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« Reply #4 on: November 20, 2012, 07:05:22 PM »

The Beulah and the Flight are much better at finer presentation with long leaders and dry flies due in part by their longer front taper. The Wullf Ambush is also a strong contender in that categorie. The only thing i find is that those type of head have a tendency to collapse faster wen you add heavy arsenal to them . If i fish small flies and or dries, like for Atlantic salmon i prefer them to a regular heads like shorts or compacts but will switch to them for heavy artillery.

Hyfly
« Last Edit: November 20, 2012, 07:06:29 PM by hyfly » Logged

MacSuibhne
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« Reply #5 on: November 20, 2012, 07:22:05 PM »

The Beulah and the Flight are much better at finer presentation with long leaders and dry flies due in part by their longer front taper. The Wullf Ambush is also a strong contender in that categorie. The only thing i find is that those type of head have a tendency to collapse faster wen you add heavy arsenal to them . If i fish small flies and or dries, like for Atlantic salmon i prefer them to a regular heads like shorts or compacts but will switch to them for heavy artillery.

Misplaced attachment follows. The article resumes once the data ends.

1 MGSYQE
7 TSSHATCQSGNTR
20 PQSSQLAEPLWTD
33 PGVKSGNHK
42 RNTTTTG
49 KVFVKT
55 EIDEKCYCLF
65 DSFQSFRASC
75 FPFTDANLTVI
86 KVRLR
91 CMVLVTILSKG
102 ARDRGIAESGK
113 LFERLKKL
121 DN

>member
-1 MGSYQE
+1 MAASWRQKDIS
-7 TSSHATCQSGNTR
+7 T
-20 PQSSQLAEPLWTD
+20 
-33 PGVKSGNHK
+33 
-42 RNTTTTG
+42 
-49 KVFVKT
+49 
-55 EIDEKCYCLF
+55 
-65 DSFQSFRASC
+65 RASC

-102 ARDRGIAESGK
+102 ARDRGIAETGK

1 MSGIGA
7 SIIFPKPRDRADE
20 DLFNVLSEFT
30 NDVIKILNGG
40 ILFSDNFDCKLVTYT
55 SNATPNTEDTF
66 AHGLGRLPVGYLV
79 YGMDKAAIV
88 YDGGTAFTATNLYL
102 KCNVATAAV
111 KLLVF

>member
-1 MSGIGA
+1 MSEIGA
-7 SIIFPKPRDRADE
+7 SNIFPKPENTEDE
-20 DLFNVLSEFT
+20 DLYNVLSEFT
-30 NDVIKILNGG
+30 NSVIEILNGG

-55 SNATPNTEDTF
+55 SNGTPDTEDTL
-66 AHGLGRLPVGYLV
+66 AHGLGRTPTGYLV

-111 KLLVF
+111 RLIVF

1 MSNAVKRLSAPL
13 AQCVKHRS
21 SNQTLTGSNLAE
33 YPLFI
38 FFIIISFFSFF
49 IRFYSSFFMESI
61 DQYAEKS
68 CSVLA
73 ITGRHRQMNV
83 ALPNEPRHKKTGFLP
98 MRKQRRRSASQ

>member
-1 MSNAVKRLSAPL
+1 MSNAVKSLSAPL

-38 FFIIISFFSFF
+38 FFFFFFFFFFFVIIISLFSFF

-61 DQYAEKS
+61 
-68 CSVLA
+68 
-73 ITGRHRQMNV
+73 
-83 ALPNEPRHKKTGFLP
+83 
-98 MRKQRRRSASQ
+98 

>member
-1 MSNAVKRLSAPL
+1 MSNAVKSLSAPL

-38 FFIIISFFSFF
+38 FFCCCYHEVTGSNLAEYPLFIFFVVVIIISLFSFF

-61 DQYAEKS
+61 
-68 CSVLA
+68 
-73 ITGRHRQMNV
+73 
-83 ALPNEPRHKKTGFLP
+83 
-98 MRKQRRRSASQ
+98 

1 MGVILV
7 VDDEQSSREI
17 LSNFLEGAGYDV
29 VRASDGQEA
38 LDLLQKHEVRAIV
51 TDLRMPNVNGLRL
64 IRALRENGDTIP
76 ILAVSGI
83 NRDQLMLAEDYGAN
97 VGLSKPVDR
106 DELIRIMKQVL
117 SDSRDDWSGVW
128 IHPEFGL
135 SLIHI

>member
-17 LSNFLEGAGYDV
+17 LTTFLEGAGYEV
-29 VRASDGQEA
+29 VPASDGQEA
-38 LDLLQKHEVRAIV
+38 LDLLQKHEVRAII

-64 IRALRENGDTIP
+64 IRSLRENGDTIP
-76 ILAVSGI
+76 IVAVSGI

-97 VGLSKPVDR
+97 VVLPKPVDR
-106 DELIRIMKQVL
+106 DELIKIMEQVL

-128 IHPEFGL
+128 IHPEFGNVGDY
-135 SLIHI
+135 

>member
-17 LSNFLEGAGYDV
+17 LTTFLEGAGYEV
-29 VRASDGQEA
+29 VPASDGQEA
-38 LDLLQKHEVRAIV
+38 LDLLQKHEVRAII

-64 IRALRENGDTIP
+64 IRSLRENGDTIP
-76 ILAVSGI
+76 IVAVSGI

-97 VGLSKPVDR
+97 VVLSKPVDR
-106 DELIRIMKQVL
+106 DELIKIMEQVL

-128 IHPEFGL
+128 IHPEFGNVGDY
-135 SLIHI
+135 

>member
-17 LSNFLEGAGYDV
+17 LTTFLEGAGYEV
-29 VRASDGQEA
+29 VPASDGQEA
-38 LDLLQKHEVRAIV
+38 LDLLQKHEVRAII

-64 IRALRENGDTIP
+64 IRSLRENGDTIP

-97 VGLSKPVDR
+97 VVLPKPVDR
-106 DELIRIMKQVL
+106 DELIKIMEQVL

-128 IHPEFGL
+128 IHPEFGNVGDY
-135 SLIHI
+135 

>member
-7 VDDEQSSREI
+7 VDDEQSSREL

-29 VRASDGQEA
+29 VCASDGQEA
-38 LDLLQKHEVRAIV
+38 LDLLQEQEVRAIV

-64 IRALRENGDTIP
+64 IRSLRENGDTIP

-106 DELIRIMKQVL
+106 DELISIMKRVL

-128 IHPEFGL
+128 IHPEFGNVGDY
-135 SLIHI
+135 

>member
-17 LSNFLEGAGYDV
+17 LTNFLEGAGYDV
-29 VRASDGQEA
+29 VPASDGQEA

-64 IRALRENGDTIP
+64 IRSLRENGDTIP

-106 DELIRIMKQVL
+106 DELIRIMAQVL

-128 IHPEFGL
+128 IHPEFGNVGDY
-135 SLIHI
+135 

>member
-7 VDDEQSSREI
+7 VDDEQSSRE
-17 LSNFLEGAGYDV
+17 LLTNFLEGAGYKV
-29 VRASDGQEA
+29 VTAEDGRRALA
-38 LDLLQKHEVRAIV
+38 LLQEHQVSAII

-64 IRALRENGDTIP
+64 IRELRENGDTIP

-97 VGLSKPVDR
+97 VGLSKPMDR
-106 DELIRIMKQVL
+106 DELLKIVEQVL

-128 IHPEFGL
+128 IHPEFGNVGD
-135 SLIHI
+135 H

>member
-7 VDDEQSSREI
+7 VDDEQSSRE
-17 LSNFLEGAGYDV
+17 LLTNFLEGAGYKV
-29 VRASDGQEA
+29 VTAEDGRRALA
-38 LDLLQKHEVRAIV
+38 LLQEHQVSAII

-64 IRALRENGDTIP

Hyfly

Thanks for the reply...I have gotten the impression that a sink tip such as a Rio type 6 or8 or even an airflo sinking polyleader is counterproductive on the Rage. That tips might interfere with the way the  Rage will cast. The description of it sounds as if it is meant to be  a floater all the way and used "as is"--no tips need apply.

I wonder about the Flight and the Tonic though--they don't seem so specialized. And wonder if adding the above tips will affect the cast.

The Airflo compact seems an orphan almost. Longer than the Rio Short but at the same time maybe not constructed with the rod loading weight any further back than the Short.

Thoughts?
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G_Smolt
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« Reply #6 on: November 20, 2012, 08:52:47 PM »